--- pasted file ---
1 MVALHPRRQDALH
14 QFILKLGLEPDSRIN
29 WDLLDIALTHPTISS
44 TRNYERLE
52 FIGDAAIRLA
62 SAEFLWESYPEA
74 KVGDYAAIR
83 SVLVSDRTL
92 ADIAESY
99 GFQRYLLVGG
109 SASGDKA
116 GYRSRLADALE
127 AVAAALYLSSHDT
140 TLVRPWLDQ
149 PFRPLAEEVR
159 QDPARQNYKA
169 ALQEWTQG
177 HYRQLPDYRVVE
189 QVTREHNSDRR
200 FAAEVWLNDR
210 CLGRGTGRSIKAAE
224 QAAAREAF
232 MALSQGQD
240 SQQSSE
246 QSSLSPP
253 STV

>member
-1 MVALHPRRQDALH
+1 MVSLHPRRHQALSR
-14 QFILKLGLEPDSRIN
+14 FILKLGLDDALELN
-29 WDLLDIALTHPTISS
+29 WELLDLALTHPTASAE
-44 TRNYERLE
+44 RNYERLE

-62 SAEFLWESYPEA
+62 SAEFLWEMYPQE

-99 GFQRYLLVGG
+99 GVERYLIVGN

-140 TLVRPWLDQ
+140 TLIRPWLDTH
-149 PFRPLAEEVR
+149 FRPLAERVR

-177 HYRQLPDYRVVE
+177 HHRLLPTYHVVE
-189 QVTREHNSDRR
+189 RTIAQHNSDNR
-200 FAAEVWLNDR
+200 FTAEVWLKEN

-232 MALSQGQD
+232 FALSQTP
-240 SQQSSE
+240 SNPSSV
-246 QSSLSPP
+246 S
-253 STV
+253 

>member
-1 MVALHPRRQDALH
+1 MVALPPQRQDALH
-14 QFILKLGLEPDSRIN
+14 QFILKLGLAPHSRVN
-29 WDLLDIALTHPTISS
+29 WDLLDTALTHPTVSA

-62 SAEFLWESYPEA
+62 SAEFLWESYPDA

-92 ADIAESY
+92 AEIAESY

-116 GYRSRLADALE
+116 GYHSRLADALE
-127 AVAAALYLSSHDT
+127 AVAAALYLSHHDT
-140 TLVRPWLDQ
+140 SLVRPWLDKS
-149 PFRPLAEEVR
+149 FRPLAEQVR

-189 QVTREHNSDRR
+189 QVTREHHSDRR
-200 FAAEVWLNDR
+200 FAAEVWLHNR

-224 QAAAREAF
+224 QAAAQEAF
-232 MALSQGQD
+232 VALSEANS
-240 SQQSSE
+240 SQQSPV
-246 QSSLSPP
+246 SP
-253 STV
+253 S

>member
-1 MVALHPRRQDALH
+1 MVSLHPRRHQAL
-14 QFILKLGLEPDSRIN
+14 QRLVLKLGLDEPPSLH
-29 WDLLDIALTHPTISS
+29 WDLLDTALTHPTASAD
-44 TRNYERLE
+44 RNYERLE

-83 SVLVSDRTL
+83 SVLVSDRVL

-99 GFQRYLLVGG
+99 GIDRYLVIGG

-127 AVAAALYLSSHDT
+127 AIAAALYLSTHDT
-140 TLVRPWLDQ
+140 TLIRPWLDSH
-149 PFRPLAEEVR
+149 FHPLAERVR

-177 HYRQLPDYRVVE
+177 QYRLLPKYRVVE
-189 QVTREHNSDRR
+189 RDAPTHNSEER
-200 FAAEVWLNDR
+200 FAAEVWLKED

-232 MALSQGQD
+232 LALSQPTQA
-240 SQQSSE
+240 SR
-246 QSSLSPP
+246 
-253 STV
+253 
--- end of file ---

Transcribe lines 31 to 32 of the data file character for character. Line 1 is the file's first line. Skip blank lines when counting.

+14 FILKLGLDDALELN
-29 WDLLDIALTHPTISS